Would someone please answer the following question for me: Why do Americans – actually, I think Westerners generally, but I will stick with Americans – believe art is something that must be approached so … well … seriously? With most art, most Americans seem to believe that, when looking at a painting or a piece of sculpture or seeing a play or listening to a piece of music, they are obligated, on pain of being branded as culture-phobic philistines, to wear a facial expression that announces to the world Pity me! I am dying of terminal hemorrhoids!
Well, before anyone makes any cracks about that remark, I will back up a step or two and say that, yes, to be sure, some works of art are explicitly intended to evoke play, laughter, and light-hearted dalliance. A good example is
“This is a space where we hope you’ll delight in learning how much you have in common with “other” peoples. We hope that your visits here will help you to love (respect) not fear.
“We acknowledge that there are enormous theological differences and historical resentments that carve wedges among and within the traditions and ethnic or national groups, but we believe that ultimately self-preservation, common sense, and human solidarity will empower connections and collaboration and overcome division and disorder.” excerpt from The BeZine Mission Statement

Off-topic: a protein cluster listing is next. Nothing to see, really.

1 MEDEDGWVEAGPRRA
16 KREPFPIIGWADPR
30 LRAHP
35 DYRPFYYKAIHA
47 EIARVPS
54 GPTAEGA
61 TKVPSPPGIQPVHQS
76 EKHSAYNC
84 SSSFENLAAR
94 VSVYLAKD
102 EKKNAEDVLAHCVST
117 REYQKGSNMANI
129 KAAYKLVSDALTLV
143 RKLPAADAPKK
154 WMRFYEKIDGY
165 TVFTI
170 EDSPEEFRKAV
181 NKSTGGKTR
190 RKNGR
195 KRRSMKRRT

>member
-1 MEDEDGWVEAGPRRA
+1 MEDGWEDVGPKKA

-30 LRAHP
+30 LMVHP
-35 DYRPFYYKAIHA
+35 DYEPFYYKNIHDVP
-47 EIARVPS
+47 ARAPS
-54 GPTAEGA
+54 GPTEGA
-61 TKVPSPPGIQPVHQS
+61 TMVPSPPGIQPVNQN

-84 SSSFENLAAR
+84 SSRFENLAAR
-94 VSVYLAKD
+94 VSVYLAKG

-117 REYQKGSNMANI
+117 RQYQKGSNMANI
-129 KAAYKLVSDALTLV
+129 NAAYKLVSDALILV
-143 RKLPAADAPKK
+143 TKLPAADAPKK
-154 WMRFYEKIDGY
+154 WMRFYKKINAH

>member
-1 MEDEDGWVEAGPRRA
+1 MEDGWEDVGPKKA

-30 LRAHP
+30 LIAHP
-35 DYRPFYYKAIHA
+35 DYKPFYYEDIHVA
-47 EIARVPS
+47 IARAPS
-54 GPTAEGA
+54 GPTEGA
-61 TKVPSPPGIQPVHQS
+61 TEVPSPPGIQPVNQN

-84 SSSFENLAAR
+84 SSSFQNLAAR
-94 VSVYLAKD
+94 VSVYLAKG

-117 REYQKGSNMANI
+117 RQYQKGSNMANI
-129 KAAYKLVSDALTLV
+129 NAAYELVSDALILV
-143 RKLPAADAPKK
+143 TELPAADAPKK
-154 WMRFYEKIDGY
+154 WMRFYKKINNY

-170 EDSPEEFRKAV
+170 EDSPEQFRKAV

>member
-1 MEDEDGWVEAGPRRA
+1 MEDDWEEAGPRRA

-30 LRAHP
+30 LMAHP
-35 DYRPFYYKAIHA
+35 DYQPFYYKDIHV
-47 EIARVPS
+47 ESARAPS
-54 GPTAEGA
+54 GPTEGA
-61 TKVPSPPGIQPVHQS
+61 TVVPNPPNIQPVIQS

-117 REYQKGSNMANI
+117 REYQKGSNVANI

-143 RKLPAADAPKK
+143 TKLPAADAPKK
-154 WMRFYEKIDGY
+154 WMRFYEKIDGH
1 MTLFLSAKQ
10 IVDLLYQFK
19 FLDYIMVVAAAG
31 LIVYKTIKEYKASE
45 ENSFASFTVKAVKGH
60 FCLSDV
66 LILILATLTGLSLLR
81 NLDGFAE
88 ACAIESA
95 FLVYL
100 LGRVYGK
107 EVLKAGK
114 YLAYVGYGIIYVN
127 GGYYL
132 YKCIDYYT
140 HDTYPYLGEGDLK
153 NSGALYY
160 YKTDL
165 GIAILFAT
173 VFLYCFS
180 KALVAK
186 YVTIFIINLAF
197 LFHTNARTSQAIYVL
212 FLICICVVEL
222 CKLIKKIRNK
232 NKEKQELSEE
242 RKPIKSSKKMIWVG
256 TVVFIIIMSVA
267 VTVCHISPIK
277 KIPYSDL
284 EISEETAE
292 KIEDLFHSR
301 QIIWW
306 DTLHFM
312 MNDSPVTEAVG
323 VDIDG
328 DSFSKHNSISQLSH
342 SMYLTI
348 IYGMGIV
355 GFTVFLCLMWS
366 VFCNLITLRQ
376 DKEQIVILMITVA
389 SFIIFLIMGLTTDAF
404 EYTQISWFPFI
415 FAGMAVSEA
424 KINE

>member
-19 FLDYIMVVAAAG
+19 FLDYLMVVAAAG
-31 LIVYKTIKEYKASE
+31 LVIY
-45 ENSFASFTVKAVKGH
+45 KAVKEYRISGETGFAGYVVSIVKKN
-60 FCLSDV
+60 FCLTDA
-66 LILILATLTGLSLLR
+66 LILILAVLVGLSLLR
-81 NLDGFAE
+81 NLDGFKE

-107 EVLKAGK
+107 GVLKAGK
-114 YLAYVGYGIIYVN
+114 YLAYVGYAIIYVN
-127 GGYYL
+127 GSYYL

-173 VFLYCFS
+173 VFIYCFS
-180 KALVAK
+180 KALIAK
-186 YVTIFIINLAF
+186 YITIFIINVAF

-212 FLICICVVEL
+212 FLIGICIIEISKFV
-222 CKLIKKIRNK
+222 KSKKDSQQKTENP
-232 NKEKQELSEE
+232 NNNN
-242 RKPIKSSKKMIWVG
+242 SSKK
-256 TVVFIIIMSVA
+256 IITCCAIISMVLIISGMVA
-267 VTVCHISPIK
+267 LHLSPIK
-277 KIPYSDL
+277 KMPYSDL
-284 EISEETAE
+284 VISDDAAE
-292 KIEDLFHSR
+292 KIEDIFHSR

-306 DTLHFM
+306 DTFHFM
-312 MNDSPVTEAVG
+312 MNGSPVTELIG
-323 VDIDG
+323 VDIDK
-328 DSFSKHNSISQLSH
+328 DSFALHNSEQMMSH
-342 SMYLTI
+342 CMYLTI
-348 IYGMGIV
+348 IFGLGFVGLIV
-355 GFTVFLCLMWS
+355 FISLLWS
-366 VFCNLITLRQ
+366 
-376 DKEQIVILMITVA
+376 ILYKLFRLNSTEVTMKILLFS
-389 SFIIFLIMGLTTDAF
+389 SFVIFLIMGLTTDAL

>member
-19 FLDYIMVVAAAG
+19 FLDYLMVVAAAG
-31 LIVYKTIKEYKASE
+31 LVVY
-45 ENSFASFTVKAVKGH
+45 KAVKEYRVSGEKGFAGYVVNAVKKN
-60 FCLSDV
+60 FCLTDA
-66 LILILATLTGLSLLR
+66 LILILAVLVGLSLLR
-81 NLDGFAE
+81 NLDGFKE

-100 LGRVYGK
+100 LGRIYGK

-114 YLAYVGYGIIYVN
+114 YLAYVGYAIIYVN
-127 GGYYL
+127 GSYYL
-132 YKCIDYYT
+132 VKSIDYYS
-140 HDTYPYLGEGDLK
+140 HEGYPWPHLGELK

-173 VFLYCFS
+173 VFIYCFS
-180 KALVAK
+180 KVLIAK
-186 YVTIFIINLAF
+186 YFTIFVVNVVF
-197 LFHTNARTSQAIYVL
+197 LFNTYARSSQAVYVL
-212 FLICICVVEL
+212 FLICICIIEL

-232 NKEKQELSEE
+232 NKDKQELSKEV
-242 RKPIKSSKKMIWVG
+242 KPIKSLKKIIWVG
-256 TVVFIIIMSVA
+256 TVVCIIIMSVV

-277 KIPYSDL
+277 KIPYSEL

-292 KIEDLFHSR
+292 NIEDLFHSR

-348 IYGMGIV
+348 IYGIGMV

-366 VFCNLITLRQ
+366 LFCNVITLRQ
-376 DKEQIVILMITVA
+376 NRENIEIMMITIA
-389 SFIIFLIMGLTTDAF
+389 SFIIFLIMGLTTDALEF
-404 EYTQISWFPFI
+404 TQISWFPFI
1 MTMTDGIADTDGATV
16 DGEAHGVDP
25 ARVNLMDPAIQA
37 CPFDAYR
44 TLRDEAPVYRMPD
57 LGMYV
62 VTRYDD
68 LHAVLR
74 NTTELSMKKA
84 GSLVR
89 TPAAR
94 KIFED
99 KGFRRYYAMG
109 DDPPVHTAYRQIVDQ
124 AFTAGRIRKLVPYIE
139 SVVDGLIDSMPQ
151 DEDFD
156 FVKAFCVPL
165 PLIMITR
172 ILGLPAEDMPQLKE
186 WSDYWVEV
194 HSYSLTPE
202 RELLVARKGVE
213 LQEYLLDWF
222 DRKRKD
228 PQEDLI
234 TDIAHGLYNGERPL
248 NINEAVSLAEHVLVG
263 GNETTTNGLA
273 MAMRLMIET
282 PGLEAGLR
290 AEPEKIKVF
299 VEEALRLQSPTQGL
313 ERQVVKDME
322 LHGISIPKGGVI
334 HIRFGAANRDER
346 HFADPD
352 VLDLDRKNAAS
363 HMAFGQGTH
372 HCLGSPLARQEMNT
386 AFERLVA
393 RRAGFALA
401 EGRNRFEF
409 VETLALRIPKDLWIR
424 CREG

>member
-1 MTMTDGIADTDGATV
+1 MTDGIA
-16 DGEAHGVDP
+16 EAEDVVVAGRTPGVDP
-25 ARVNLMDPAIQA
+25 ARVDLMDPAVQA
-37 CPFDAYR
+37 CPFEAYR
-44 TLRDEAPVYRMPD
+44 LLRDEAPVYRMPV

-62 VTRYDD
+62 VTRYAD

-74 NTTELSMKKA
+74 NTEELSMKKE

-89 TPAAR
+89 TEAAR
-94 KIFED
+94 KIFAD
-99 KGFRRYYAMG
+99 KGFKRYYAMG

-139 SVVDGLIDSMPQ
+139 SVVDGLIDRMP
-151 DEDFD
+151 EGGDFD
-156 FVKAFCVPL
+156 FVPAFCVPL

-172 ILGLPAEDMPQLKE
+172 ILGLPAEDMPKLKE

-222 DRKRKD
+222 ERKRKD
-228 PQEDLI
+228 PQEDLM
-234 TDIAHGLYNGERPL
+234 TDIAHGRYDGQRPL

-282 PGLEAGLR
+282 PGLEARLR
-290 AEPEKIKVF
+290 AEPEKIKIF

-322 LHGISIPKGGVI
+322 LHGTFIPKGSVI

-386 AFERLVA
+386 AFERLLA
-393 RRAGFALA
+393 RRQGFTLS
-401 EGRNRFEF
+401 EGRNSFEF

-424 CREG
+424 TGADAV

CALL FOR SUBMISSIONS FOR
Our Annual 100,000 Poets and Friends for Change Issue
Calls for submissions of poems, feature articles, fiction, creative nonfiction, art and photography,
mountains explodedestroying the landscapelife begins again
Drawing of Mt. St. Helens in response to Psalm 46 along with haiku, by Terri Stewartall rights reserved
Psalm 46 is dire with the earth collapsing: mountains crumble, mountains shake, surging waves, the earth melts.
However, the interesting thing is that God "brings wars to an end, breaking the bow and shattering the spear, burning chariots with fire." Declaring: "That's enough!"
Well, haven't we all felt that way? That the calamity of hurricanes and volcanoes and the climate crisis in addition to the wars and violence and children locked in cages. Do we not want to declare, "That's enough!"
I know I do.
But I remember Mt. St. Helen's eruption. I lived in North Carolina at the time but we heard about it. T...